Be humble!

Humility means paying attention fully to what is outside of ourselves

Increasingly, we see humility as an attractive quality in leaders, a quality that inspires confidence that the leader cares for their followers.

But what is humility?

Simone Weil (1909 –1943, a French philosopher and political activist, little noticed in her lifetime, but her ideas became very influential after her death) made the case that humility occurs when we pay full attention to other people.  If all our attention is directed outwards then there is no focus on the self – no ego, no agenda, nothing to defend.

When we keep our attention focused on the other despite what they might say or do then we can do no other than be kind or compassionate.Anything less would reflect attending to our own impulses or reactions.

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Thus, true humility is equivalent to the practice of encounter – which is the practice of paying full attention to another, free of judgement or comparison and always responding with kindness or compassion, irrespective of what the other says or does.  Encounter creates the ideal environment for the growth of both parties.  It is encounter that makes a small number of teachers outstanding in their impact on their students.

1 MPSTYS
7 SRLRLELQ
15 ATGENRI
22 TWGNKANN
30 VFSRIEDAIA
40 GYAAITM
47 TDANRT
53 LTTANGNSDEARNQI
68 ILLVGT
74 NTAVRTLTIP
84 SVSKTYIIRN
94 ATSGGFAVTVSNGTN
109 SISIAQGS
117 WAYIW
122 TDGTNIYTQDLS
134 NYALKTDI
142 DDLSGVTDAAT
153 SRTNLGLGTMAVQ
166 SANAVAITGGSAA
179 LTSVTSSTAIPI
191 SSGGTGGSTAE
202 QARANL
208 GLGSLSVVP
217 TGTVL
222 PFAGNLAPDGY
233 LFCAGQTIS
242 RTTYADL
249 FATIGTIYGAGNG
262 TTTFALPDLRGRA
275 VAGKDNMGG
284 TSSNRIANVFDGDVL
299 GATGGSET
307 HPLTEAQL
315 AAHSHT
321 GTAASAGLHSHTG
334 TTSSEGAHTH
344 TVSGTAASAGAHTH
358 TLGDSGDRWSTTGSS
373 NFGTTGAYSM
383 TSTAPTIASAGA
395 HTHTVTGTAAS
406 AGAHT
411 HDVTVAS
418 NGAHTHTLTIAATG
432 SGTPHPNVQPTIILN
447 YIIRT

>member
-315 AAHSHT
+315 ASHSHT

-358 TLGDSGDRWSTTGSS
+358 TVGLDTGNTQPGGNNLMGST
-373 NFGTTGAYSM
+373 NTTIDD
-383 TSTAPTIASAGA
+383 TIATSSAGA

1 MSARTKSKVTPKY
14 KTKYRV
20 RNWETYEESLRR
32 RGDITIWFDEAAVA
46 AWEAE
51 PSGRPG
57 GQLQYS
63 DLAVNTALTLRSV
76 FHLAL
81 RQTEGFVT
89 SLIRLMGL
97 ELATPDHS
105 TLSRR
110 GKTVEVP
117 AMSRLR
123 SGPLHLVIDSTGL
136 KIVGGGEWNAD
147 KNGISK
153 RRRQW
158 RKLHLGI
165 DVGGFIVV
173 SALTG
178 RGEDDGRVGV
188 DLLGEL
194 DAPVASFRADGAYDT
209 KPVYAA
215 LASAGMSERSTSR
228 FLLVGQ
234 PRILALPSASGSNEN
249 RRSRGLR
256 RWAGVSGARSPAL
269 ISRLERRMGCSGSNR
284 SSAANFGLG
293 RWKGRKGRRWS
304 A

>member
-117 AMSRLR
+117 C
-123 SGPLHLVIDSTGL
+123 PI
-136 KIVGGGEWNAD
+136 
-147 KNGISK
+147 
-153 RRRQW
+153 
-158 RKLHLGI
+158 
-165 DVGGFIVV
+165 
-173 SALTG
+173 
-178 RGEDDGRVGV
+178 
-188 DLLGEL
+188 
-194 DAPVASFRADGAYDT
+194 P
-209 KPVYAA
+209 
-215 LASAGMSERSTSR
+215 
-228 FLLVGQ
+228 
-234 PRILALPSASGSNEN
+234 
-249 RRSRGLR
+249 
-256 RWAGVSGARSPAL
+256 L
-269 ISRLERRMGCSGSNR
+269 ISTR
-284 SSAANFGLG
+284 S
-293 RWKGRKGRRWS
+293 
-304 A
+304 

This is a useful equivalence as we can readily recognise humility, whereas encounter, in the modern age, is less easily identified.  In the Christian religions we admire saints for their humility believing it to be a passive quality when, in fact, it is the active practice of encounter.

Some of our greatest leaders and teachers are admired for their humility when we could, in fact, be emulating their practices.

Being humble means practicing encounter.

  

John Corrigan is an expert in helping individuals to bring their whole of mind to their daily life and increase their effectiveness and the effectiveness of those around them. This expertise scales from the individual to the team to the organisation. At the core of this work is the practice of encounter.  Earlier blogs can be found here.

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John Corrigan